Tag Archives: School Prayer

Republicans In North Carolina: School Prayer


I’ve mentioned in the past that I’m a little leery of the complete power the republicans have in North Carolina.  However, there are benefits to finally having the out party in control of the legislative process.

In this case, it’s prayer in our public schools:

Raleigh, N.C. — Legislation approved Wednesday by the Senate Education Committee reaffirms that students can pray in public schools, a right that some lawmakers and others say is being curtailed by teachers confused by the law.

Senate Bill 370 would allow students to pray silently at any time or out loud during non-instructional time as long as the prayer is initiated by students – not teachers or staff – and nobody is forced to participate. Also, any school employees present during a student prayer would be encouraged to “adopt a respectful posture.”

“Teachers and the schools don’t really understand current law. That’s the problem,” said Sen. Austin Allran, R-Catawba. “They’re telling students they can’t talk about God or anything else that’s religious.”

This, pure and simple, makes sense.

While I don’t agree with legislation that bans organized times of prayer, think before an athletic event or at graduation, allowing students to pray on their own certainly isn’t restricted by that law.

I personally pray over my food before I eat.  Can you imagine a school not allowing a student that discretion?  Or prayer during down time or private time, as mentioned above, that doesn’t interfere with instruction.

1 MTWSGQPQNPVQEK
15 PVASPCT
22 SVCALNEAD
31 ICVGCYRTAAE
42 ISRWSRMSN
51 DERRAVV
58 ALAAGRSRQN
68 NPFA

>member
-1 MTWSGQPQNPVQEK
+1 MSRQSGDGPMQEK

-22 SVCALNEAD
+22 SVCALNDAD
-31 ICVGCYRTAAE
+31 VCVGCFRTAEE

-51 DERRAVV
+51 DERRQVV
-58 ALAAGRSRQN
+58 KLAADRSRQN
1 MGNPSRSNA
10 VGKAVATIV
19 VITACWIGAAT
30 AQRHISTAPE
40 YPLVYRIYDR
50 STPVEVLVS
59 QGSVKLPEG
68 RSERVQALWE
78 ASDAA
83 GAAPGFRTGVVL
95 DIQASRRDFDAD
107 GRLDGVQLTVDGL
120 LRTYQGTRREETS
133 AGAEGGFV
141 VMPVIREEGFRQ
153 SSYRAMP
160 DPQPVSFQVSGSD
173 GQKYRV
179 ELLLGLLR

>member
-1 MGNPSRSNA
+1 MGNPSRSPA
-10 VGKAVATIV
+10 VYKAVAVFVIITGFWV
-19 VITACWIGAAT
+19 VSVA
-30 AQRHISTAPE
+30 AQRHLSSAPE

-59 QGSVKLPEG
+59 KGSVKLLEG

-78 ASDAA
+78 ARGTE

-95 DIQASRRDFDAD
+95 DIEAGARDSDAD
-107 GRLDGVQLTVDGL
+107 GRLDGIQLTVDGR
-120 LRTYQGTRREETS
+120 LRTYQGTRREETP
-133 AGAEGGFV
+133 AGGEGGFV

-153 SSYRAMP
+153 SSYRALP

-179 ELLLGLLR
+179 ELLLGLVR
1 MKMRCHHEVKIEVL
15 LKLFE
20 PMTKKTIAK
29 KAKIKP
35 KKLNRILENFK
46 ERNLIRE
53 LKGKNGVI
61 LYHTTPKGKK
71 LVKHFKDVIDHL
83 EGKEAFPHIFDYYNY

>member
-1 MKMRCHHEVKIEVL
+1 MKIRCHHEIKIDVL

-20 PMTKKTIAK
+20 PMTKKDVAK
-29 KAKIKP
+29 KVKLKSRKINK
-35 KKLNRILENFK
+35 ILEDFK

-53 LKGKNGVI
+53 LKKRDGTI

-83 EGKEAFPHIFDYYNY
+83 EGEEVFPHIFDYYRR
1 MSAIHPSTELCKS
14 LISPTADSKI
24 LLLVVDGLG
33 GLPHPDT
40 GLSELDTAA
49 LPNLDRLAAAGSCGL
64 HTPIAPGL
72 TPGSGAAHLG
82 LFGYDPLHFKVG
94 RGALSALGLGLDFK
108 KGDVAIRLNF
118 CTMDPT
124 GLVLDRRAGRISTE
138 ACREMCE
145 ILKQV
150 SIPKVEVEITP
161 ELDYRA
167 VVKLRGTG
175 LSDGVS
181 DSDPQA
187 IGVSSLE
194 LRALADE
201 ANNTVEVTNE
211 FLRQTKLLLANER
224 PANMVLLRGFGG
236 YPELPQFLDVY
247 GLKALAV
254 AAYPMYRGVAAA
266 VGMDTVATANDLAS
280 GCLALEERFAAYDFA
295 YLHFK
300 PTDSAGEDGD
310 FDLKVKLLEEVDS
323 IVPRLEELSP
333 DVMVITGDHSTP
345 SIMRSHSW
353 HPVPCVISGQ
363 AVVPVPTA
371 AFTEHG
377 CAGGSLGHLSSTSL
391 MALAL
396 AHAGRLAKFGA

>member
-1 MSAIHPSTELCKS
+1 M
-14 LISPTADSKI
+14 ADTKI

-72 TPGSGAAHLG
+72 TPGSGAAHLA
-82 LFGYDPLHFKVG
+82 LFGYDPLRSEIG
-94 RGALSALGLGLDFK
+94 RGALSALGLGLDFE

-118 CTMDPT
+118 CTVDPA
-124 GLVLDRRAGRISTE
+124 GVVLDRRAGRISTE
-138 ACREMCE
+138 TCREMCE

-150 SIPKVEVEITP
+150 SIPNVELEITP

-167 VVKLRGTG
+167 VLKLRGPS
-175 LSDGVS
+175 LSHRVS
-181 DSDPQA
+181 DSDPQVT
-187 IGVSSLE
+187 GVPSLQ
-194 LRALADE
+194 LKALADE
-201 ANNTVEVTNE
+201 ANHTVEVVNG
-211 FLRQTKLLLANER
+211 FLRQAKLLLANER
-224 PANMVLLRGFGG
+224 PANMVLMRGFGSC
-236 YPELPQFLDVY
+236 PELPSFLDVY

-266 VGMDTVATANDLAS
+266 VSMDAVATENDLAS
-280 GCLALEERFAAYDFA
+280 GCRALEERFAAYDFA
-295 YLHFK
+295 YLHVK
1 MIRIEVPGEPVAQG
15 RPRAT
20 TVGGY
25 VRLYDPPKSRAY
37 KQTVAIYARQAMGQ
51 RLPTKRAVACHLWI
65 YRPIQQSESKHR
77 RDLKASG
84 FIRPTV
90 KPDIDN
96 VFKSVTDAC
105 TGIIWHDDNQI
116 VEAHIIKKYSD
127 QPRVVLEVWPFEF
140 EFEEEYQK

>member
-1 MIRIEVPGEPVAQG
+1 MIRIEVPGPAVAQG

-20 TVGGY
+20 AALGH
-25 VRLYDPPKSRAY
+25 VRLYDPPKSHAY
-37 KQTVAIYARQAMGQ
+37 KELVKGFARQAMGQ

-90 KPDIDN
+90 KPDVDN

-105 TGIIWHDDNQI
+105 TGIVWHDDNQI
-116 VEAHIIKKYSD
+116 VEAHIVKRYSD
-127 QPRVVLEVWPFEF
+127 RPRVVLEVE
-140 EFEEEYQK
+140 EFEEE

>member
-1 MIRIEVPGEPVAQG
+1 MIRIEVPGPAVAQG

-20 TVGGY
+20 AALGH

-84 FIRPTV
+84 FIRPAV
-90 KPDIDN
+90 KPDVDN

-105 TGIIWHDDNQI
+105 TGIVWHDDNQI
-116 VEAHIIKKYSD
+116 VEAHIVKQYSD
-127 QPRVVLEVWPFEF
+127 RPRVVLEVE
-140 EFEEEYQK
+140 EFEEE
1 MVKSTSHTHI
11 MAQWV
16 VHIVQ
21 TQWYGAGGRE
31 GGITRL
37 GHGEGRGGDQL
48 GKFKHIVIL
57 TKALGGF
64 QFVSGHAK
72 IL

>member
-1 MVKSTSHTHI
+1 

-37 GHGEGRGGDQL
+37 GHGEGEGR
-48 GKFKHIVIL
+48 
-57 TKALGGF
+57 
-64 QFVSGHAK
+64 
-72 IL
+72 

Maybe democrats here in Carolina would have gone with this view of the law, but they haven’t in all the time they’ve held the house, the senate or the governor’s mansion.

Religion In The State


My take on the separation of church and state is that we don’t want to create a national religion that would allow the leaders of the church to be the leaders of the state.  As was the case when folks first left England for the “new land”.  At that time, the King of England was also the head of the Church of England.

Of course, over time, here in America we have taken this concept and twisted it to all kinds of silly that now prevents us from offering a prayer before graduation, before a football game.  It prevents kids from singing Christmas carols during winter concerts.  Local governments are unable to display mangers.

Not, in my opinion, the intent.

Mississippi seems to be going the other way in an equal manner:

JACKSON, Miss. (AP) — Mississippi Gov. Phil Bryant has signed a bill that could lead to student-led prayer over school intercoms or at graduations or sporting events.

It says all school districts must adopt a policy to allow a “limited public forum” at school events such as football games or morning announcements, to let students express religious beliefs. The policy must include a disclaimer that such student speech “does not reflect the endorsement, sponsorship, position or expression of the district.”

In the same way and manner that I don’t think that we should forbid coaches from holding a small prayer before hitting the hardwoods, I don’t think that we should be mandating a forum either.

However, when we begin to legislate stuff like this we end up with all kinds of twisted and tortured legislation that, when boiled down, is really meant to say, “Just leave me alone!”

My hope that this might just be a good common sense codified is the ACLU’s response:

Bear Atwood, legal director for ACLU of Mississippi, says the group will wait to see if there’s proselytizing in schools before deciding whether to file a lawsuit.

What else can ya expect from a dude named “Bear”?

Religious Freedom: Double Standard

When I think of the proper separation of church and state I think of the concept of the institutions.  I really think the intent of the separation came about because back in the history of the founding, the head of England was also the head of the church.  They were, in many respects, the same.

This lead to the condition where the official function of state was to discourage, and even make it illegal to practice, other religions.  I don’t think it was the goal of the time to make sure government didn’t contain religion, only that it not BE religion. There are numerous instances of examples of this belief.

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